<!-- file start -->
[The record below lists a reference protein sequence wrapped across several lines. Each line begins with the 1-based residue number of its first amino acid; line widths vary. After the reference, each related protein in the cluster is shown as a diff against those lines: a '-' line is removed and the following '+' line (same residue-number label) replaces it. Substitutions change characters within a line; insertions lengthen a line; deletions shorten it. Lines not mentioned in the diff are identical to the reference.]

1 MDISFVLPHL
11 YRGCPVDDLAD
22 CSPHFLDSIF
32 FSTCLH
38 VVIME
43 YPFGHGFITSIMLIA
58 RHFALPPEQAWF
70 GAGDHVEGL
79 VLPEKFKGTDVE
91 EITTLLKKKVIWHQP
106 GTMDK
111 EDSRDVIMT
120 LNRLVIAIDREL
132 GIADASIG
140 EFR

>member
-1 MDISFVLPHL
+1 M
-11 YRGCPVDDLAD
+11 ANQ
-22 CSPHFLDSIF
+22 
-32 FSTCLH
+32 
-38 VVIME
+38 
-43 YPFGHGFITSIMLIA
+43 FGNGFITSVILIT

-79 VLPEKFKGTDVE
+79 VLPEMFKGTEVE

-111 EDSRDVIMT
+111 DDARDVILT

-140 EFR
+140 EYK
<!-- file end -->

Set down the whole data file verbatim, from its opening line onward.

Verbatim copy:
[The record below lists a reference protein sequence wrapped across several lines. Each line begins with the 1-based residue number of its first amino acid; line widths vary. After the reference, each related protein in the cluster is shown as a diff against those lines: a '-' line is removed and the following '+' line (same residue-number label) replaces it. Substitutions change characters within a line; insertions lengthen a line; deletions shorten it. Lines not mentioned in the diff are identical to the reference.]

1 MDISFVLPHL
11 YRGCPVDDLAD
22 CSPHFLDSIF
32 FSTCLH
38 VVIME
43 YPFGHGFITSIMLIA
58 RHFALPPEQAWF
70 GAGDHVEGL
79 VLPEKFKGTDVE
91 EITTLLKKKVIWHQP
106 GTMDK
111 EDSRDVIMT
120 LNRLVIAIDREL
132 GIADASIG
140 EFR

>member
-1 MDISFVLPHL
+1 M
-11 YRGCPVDDLAD
+11 ANQ
-22 CSPHFLDSIF
+22 
-32 FSTCLH
+32 
-38 VVIME
+38 
-43 YPFGHGFITSIMLIA
+43 FGNGFITSVILIT

-79 VLPEKFKGTDVE
+79 VLPEMFKGTEVE

-111 EDSRDVIMT
+111 DDARDVILT

-140 EFR
+140 EYK